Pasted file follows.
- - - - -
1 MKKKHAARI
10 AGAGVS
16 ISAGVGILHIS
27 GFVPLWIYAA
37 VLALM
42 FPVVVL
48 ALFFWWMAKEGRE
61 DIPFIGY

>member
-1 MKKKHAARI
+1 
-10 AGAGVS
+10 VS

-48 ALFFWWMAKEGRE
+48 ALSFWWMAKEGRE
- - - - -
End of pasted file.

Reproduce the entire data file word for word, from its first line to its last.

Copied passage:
1 MKKKHAARI
10 AGAGVS
16 ISAGVGILHIS
27 GFVPLWIYAA
37 VLALM
42 FPVVVL
48 ALFFWWMAKEGRE
61 DIPFIGY

>member
-1 MKKKHAARI
+1 
-10 AGAGVS
+10 VS

-48 ALFFWWMAKEGRE
+48 ALSFWWMAKEGRE